Diary Of A Busker Day 433 Sunday August 18th, Winchester (1. Opposite Oxfam, Time: 1:10-2:15pm, 2. Opposite Vodafone, Time: 2:45-3:45pm, 3. In front of The Butter Cross, Time: 3:55-5:06pm).
At The Butter Cross: two young blokes banging on small drums, and down at the crossroads: the legend known as Frank. Down at Oxfam, I pass an almost bus-free hour, as it’s Sunday. And a much more pleasant and much less frustrating hour it is, because of that.
Song Of The Day: Borsalino, as it gets a few donations. After an hour, it starts raining – just a tiny bit, so I carry on for five minutes until it gets worse, then pack up. I walk up the road and shelter in the alleyway where I find Frank, who’s not had a good time up the road. He says he might head home as he’s hardly made anything, and it’s too much hassle to cover up his cart and everything when it starts raining, to which I inform him how lucky I am: it takes me not even one minute to ‘rig down’, just to make him feel better – ha!
Frank’s not very chatty so I bid him farewell and head off to the Brooks Centre to have my tuna and cucumber sandwich and Hula Hoops that Doll packed. While I’m there munching away outside Primark, Marcus and that short lady he’s always with, turn up. He says the rain’ll be gone in a few minutes, and anyway we’re supposed to be getting another heat-wave, starting tomorrow and going through to September…
…Ten minutes later, he’s right: it’s stopped, I’m out, there’s no one at Vodafone where the legend known as Frank was, and I’m going to set up…Ten minutes later, Frank comes by! – who I feel sorry for now, as I’ve nicked his spot. In fact I feel so sorry, I say he can play here if he wants, because, as he now knows, it’s no hassle for me to pack up! He says he’ll have a look up the road at The Butter Cross, and if it’s free, he’ll play there and if it’s not, he’ll take me up on the offer. It must have been free, as the next time I see him is an hour later, yet again sheltering (yet again raining). This time he’s just up the road, in The Pentice. Local legend Frank says he got a bit more this time, but he’s off home now, or whenever it stops…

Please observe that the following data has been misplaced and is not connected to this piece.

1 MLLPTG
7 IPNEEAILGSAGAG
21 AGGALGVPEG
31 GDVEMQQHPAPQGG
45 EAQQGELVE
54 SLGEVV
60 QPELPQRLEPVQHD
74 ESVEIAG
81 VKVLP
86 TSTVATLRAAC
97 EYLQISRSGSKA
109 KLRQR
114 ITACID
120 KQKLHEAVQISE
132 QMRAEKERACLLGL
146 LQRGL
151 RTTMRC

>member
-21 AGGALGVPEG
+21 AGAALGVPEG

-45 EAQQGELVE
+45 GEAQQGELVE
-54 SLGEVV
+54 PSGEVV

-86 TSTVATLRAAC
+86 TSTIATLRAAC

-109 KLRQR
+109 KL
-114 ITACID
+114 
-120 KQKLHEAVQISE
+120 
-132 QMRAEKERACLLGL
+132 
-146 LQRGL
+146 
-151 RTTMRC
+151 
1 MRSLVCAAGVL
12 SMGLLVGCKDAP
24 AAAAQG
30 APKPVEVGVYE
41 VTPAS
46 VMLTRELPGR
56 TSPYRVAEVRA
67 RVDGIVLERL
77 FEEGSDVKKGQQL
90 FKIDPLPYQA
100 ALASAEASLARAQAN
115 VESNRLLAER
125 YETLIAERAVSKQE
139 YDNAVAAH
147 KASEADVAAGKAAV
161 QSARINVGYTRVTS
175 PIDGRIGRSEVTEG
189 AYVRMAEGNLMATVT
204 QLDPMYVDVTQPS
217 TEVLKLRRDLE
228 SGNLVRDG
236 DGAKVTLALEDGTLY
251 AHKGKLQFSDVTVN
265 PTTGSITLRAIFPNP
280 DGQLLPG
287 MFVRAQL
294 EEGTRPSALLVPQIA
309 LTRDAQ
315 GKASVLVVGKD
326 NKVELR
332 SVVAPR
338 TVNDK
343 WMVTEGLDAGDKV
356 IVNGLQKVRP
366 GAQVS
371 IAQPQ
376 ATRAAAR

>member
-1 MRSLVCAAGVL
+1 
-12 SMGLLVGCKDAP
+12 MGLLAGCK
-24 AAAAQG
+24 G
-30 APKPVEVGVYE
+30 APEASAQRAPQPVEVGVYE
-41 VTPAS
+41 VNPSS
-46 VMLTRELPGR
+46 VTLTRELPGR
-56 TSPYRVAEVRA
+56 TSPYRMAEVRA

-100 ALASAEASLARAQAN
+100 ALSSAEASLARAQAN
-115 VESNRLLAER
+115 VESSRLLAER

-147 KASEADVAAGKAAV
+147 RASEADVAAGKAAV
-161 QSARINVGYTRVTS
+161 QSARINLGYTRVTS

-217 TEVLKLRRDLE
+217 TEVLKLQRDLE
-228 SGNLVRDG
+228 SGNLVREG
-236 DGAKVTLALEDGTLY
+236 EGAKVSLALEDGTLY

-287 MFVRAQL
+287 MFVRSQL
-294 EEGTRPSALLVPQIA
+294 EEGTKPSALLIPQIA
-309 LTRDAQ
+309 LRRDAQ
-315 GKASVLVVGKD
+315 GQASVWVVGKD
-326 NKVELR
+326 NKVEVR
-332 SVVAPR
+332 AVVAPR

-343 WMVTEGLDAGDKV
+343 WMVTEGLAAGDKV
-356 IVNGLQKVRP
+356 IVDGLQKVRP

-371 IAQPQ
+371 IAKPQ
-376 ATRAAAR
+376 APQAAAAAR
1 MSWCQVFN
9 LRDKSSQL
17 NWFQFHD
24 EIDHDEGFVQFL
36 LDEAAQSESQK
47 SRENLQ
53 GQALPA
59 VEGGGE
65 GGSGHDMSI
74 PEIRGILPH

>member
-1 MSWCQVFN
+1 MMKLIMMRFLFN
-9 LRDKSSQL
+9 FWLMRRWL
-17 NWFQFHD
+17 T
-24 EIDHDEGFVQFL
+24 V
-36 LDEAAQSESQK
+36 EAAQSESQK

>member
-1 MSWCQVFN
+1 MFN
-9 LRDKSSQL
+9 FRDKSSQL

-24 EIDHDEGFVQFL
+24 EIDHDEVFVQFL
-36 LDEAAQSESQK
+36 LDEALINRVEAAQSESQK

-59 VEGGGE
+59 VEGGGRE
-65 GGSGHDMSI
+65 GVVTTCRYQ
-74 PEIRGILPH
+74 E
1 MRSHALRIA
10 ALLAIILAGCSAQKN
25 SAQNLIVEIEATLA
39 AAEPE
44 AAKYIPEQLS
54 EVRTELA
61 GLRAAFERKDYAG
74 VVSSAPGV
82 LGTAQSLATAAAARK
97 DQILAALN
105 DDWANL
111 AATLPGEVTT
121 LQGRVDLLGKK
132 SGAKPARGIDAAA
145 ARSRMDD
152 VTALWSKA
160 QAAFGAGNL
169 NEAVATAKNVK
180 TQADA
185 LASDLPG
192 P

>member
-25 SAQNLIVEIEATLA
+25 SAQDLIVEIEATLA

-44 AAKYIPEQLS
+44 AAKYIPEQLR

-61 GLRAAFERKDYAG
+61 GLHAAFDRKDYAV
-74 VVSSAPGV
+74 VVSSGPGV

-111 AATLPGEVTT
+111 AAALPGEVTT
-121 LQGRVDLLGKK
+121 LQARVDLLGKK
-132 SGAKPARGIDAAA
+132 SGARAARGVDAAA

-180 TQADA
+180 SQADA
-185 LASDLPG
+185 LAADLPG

I think I can handle one more session: three will make a tidy three hours, and if I can get The Butter Cross – Frank’s just left, it’ll work out geographically rather neatly: from one end of the High Street to the other. The usual spot’s out, as it’s too near the market stalls – they get wound up, those market folk…so I set up in front of the legendary, world famous, ancient, Winchester monument and meeting place (such as it is), which is weird – it takes a while getting used to: out in the open, making a spectacle of myself, as it were, and people taking photos – not of me but the thing behind me, which is even weirder.
After Albatross, a man wants to tell me about Peter Green: ‘D’you know the bloke who wrote that? They found ‘im cleanin’ toilets in London’. ‘What – Peter Green?’ I say. ‘Yeah…well whoever wrote that. Yeah, ‘ee got fed up bein’ famous, went cleanin’ toilets in London’. Again I say ‘What – Peter Green?’ Again he says ‘Yeah…well, the bloke who wrote that. Funny innit?’ ‘Yeah, I never knew that’. I don’t know if Peter Green knew that, either! Is that what he did?
A couple a bit older than me are pushing an old lady in a wheelchair – one of their mothers, I’m reckoning. They stop while I’m doing Chinatown, and the old woman sings along, or tries to. I think she’s had a stroke (not because of me, I hope!) At the end, the man says ‘Thank you for bringing a moment of joy’, which really gets to me. He helps her hand to put a coin in the bucket, then they go and sit outside the pastie shop just to the left.
Two ladies contribute, go off, then return. One wants to look at the song list on the CDs… yes, she’ll have it – she says she’ll listen to it on her iPlayer, whatever that is. I’ve heard of them.
The stroke lady’s (supposed) daughter or daughter-in-law, comes over. Do I know anything from Les Miserables? Sorry, no. I don’t even know the names of any of the songs. What a shame…what to do…I know – I’ll play La Vie En Rose – I mean, at least it’s French!, and some other stuff from the same period: Moulin Rouge, Yellow Bird, As Time Goes By…actually there all from different times!, but it’s all old stuff, anyway. Then, after an hour – because I’ve had enough, and Mick’s turned up to ask (again) if I’ve learnt Libertango – I do Chinatown again, for the poor old stroke lady, after which they come up and contribute again, which I don’t want, but they insist.
Mick, who’s still here, relates his latest gripe – with John Lewis. He had a mattress delivered but he had to send them a ‘sky’ because there was a charcoal mark on it. They said they would get him another one – on the 27th. ‘Where am I gonna sleep till then?’ I haven’t got a clue, Mick. On your bedroom floor.
The young bloke comes out to announce the cut-price, end-of-the-day pasties, and gets tongue-tied – ‘One pound twenty for a pastie at Pasty Presto…one pound and twenty a pastRY at pastING PestRO, uh…’
Earnings: £58.91p (Including 1 CD)
(Why are pasties spelt like that but Pasty Presto spell it different?)